Occasionally on social media I have seen people who rail about how people are quick to mention Miley's latest panty-free night on the town or Hilary's claim that her tumor told her to run for President or even that the most popular current Republican found a way to cut taxes for his best friend's company right before awarding him a no-bid contract to provide unneeded services at exorbitant costs. Each of these rants against the paparazzi, politicians, or the most recent harebrained Hollywood death follows with a frank discussion on how no one seems to dwell on the young 19-year-old that just died the day before in our continuing Global War on Terrorism. While it seems this may belittle the latter somewhat, it is the sentiment intended there that I am attempting to invoke without actually naming any of the inane events that precipitate such actions. After just over one year boots on the ground in Afghanistan, I've learned how incredibly pointless such attention lavished on those former activities is. My job entails a large degree of email, most days I average at least 10 per hour. When you work 10-12 hour days that means an awful lot of chatter. In addition to the two non-classified work email addresses I have (because I don't count emails to the non-work email) there are two other computer systems that are classified. I call them the red and purple accounts, one is for coalition secured emails, the other American only secured emails. With the barrage of other activities I often find my colored accounts neglected and when I remember them I log in to find that I have again missed notification of repatriation ceremonies. This day was an exception.
Without constant monitoring it is easy to miss these since the notice usually is sent two to three hours in advance and the ceremonies typically occur between 2200 and 0200. This is due more to the arrival/departure times than it is to the weather, but are no doubt many thankful for that reprieve as well. This day was an exception in that there was a five-hour notice.
At 2140 on the evening of 11 June I joined five of the military protecting us on site visits and our interpreter to travel to the airfield for a repatriation ceremony. Based on my track record, it could be my first and only, but I was there. We drove about a mile before we parked and joined the foot traffic headed toward the ramp. The temperature was about 85 Fahrenheit with a warm breeze blowing despite the lack of sun. There was little conversation as we joined the group. The hushed noise of typical runway activity provided a backdrop to the activity.
After walking another half mile, there were two formations facing one another with a wide path in between them. Anyone who has served in the military knows that in addition to the high amount of waiting around, if you see a line you simply join in without worrying about what it is for. After we stood there for about five minutes an American walked by shouting for coalition forces to move to the rear.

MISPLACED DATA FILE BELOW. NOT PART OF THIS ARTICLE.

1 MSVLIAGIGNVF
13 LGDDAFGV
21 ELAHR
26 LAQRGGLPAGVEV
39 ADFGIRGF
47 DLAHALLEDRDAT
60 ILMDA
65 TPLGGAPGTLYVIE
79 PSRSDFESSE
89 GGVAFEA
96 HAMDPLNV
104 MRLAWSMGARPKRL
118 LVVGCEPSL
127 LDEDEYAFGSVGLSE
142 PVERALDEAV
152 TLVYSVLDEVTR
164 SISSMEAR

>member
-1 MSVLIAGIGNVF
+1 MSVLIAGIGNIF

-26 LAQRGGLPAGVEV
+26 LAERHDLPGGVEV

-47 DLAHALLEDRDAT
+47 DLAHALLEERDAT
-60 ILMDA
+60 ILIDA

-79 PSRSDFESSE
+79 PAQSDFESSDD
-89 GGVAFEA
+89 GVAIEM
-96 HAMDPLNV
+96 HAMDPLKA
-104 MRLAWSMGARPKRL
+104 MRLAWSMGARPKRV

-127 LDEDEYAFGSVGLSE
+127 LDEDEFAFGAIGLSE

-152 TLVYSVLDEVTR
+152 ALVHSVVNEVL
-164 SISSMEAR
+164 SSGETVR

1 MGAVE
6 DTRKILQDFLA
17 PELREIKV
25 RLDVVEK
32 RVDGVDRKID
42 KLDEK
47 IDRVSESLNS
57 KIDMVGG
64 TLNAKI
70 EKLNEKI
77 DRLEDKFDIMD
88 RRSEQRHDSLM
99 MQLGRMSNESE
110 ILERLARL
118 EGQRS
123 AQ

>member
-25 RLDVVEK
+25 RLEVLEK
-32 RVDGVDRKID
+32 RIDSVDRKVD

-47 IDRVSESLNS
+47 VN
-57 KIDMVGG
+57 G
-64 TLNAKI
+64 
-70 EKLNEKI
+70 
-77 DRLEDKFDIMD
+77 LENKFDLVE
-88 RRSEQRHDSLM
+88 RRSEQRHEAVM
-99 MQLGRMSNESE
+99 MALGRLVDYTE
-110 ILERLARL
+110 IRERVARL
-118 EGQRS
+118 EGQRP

In a sea of camouflage, the other civilian I saw stood out as much as me, but it was this that attracted my attention to the fact that this was not merely a gaggle of Americans. Romanians, Georgians, and other ISAF troops wearing different patterns of uniforms were also in attendance. The intent was for Americans to be in the forefront to see our departed soldiers on their way home. The reshuffle brought me to the fifth line of people behind the empty path. Soon an NCO walked down the middle of the formation and gave us the brief amount of information we needed to know for the ceremony. Looking around I estimated the crowd to be between 1000 and 1200 gathered to pay respects.
A short march further down the runway I realized that it has been nearly 16 years since I marched with other soldiers (the anniversary of my ETS being a mere two hours away). As we stood at attention I could see from my peripheral vision vehicles driving up. Each soldier had his own workhorse MRAP as a hearse. I was in the group that faced the airfield and could watch a Remote Piloted Aircraft take off before we went to Present Arms.
While rendering a salute a recording of Amazing Grace on the bagpipes began and the procession started. Five American flag draped caskets and one Afghan flag draped casket went between the lines of formation headed to the C-17 at the far end. Four verses of Amazing Grace and one slow, lone bugle call of Taps later we were given the call to Order Arms.
A second RPA took off as I scanned with my eyes the crowd in front of me. There were short people, tall people, every race, and branch of service was well represented. Some had the look of seriousness, some boredom, and a few looked so dog-tired that I swore they could fall asleep on their feet. Most had long-rifles or pistols though not all were armed. An odd occurrence here.
The ceremony took a half hour all together. A somber, sober reminder that it isn't all trips to the Boardwalk and gatherings in the MWR. There remains a mission to accomplish and that mission comes at a cost. The cost may be far below what it has been in other wars, but it is no less a bill to be paid. There are lots of reminders in this world. Reminders to wake up. Reminders to go to meetings. Reminders to make phone calls. Reminders of where we are: in the free world, in a first world nation, in a third world nation, or in a war zone. There are reminders to take out the garbage, take the cake out of the oven, and to pass along congratulations. Or condolences. And there are reminders that friendly fire isn't.
Most of all, there are reminders that freedom isn't free.